By Matt Scuffham
NEW YORK (Reuters) – Wall Street banks are intensifying preparations for the Federal Reserve’s withdrawal of pandemic stimulus to ensure they are able to handle spikes in market volatility, help clients manage their risks — and score a profit.
With the Fed expected to formally announce on Wednesday that it will begin tapering its monthly bond purchases, sales and trading teams are hearing more from clients concerned about the ramifications for their portfolios and the longer-term implications of rising rates and higher inflation, several senior bankers said.
“This is the most important issue on their minds. People have to revamp their portfolios and hedge their risk,” said the head of fixed income, currencies and commodities (FICC) trading at one large global bank, speaking on the condition of anonymity.
The expected increase in volatility presents an opportunity for trading desks to profit by helping clients buy and sell securities, provided the spread between bids and offers doesn’t become so stretched that it is impossible to make a market – a scenario bankers say is unlikely because the Fed has given plenty of warning of its intentions.
Nevertheless, in recent weeks banks have been running simulations to ensure their systems can handle spikes in volatility similar to 2013’s ‘taper tantrum,’ when a similar but unexpected decision by the Fed sent markets into a frenzy, and to prepare for different market scenarios, according to three trading sources.
“No one wants to see dislocated markets. If that happens it’s bad for clients and for the industry because volumes effectively dry up,” one of the sources said.
While such contingency planning is not unusual around major events, it underscores the depth of concern on Wall Street about how markets will react when the Fed stops pumping liquidity into capital markets.
The U.S. Treasuries market is already experiencing liquidity challenges which could spill into other markets, Bank of America warned in a report on Monday.
The central bank has been buying up government-backed bonds since March 2020, adding $4 trillion to its balance sheet, as part of an emergency response to the COVID-19 pandemic.
The strategy was designed to stabilize financial markets and ensure companies and other borrowers had sufficient access to capital. It succeeded but also resulted in unprecedented levels of liquidity, helping equity and bond traders enjoy their most profitable period since the 2007-09 financial crisis and leading to record levels of acquisitions and stock market listings.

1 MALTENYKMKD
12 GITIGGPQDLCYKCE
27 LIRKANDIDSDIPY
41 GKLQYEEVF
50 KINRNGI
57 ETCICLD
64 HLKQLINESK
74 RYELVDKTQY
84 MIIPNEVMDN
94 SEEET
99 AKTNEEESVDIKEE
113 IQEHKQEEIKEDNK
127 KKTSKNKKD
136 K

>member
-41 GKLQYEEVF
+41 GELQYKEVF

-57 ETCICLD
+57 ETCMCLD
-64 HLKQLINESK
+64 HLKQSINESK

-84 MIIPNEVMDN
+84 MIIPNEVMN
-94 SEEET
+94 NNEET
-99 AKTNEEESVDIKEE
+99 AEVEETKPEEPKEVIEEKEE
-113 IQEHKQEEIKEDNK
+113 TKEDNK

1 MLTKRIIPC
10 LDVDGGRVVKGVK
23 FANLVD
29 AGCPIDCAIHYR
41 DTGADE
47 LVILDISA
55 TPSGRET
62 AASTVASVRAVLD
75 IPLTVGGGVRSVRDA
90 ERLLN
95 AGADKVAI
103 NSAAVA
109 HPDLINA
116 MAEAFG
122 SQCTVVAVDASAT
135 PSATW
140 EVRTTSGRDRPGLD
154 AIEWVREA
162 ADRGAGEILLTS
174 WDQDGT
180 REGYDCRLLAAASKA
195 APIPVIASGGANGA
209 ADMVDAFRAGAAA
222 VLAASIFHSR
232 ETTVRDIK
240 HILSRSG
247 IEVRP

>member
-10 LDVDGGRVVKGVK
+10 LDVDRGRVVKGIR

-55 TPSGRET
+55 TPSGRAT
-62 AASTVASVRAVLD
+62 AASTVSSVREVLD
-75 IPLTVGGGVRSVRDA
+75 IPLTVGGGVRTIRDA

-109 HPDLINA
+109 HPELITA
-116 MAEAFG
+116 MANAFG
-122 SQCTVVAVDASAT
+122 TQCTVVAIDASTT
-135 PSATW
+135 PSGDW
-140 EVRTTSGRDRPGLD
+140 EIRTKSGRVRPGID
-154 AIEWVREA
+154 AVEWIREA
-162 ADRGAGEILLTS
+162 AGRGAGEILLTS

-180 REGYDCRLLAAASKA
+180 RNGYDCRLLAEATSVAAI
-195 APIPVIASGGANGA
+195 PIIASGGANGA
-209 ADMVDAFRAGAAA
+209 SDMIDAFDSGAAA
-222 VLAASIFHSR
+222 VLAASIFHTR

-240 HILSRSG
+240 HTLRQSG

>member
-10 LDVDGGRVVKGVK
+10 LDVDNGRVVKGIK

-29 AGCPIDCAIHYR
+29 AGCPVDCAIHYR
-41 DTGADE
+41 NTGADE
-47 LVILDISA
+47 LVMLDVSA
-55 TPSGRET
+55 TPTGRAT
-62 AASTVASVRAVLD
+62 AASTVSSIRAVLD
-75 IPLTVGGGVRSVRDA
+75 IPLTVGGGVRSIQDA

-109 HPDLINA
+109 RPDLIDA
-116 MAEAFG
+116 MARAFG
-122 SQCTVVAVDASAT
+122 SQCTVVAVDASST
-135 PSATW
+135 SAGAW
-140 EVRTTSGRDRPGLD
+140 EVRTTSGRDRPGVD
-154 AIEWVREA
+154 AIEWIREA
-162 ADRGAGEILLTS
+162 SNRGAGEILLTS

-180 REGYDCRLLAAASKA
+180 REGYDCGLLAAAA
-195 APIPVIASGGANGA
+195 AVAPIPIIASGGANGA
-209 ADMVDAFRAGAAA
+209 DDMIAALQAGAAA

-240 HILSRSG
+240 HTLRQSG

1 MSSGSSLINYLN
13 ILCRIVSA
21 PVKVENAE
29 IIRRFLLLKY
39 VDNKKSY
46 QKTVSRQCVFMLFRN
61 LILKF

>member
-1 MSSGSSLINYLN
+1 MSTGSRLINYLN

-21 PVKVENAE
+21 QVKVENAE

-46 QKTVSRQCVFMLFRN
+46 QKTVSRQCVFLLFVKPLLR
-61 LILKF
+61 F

Senior bankers are now grappling with how markets will react when that stimulus is taken off the table and what that means for their institutions.
“Tapering by the Fed certainly has the potential to remove some of the ‘frothiness’ from the market,” said Paul Colone, U.S.-based managing partner at Alantra, a global mid-market investment bank.
Most bankers, however, do not expect a repeat of 2013, when the Fed began withdrawing stimulus it had introduced as a result of the 2007-2009 global financial crisis.
Back then, volatility spiked as investors tried to get ahead of the Fed by dumping bonds, leading to a surge in government bond yields, and moved out of riskier assets like stocks.
This time, there should be enough volatility to boost trading volumes but not disrupt investment banking pipelines, bankers say. The process could actually encourage deal-making if it eases inflation and supply chain concerns.
“If tapering relieves some of the pressure of rising prices then that has the potential to benefit many businesses,” said Colone.
Investors are looking at creative ways to profit from the volatility created by tapering and uncertainty over how quickly interest rate hikes will follow, according to several market participants.
“Smart traders on Wall Street use a lot of leverage to take advantage of these tensions or mis-pricings, said Matt Freund, co-chief investment officer at Calamos Investments.
Investors are piling into relative value trades, betting on whether tapering and future rate hikes by the Fed and other central banks will affect government bond yields more in some countries than others, one FICC trader said.
Others are studying the market reaction to the 2013 tapering to inform their strategies.
“The market always learns and adjusts,” said Freund. “2013 is a lesson that’s not going to be ignored.”
(Reporting by Matt Scuffham; Editing by Michelle Price and Andrea Ricci)
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